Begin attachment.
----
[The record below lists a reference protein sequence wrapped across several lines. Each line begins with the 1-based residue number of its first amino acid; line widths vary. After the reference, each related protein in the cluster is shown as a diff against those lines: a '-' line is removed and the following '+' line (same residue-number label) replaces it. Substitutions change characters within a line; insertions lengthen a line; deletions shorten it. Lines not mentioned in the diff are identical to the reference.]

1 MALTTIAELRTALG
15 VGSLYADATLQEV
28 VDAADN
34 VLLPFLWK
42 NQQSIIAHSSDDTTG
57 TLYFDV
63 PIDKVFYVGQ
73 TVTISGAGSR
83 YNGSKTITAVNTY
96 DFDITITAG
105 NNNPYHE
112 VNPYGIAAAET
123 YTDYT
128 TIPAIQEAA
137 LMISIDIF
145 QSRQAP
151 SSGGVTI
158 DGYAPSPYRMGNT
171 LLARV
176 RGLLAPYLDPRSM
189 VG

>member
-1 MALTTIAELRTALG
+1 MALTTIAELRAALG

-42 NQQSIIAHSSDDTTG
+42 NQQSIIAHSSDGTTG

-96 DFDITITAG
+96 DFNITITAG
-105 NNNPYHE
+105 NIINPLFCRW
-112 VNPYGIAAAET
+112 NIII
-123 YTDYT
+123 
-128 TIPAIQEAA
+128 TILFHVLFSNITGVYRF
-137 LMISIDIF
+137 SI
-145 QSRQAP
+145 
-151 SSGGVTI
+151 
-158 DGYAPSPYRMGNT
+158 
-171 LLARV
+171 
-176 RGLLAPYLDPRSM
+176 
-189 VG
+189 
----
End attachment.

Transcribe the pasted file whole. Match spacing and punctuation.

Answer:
[The record below lists a reference protein sequence wrapped across several lines. Each line begins with the 1-based residue number of its first amino acid; line widths vary. After the reference, each related protein in the cluster is shown as a diff against those lines: a '-' line is removed and the following '+' line (same residue-number label) replaces it. Substitutions change characters within a line; insertions lengthen a line; deletions shorten it. Lines not mentioned in the diff are identical to the reference.]

1 MALTTIAELRTALG
15 VGSLYADATLQEV
28 VDAADN
34 VLLPFLWK
42 NQQSIIAHSSDDTTG
57 TLYFDV
63 PIDKVFYVGQ
73 TVTISGAGSR
83 YNGSKTITAVNTY
96 DFDITITAG
105 NNNPYHE
112 VNPYGIAAAET
123 YTDYT
128 TIPAIQEAA
137 LMISIDIF
145 QSRQAP
151 SSGGVTI
158 DGYAPSPYRMGNT
171 LLARV
176 RGLLAPYLDPRSM
189 VG

>member
-1 MALTTIAELRTALG
+1 MALTTIAELRAALG

-42 NQQSIIAHSSDDTTG
+42 NQQSIIAHSSDGTTG

-96 DFDITITAG
+96 DFNITITAG
-105 NNNPYHE
+105 NIINPLFCRW
-112 VNPYGIAAAET
+112 NIII
-123 YTDYT
+123 
-128 TIPAIQEAA
+128 TILFHVLFSNITGVYRF
-137 LMISIDIF
+137 SI
-145 QSRQAP
+145 
-151 SSGGVTI
+151 
-158 DGYAPSPYRMGNT
+158 
-171 LLARV
+171 
-176 RGLLAPYLDPRSM
+176 
-189 VG
+189 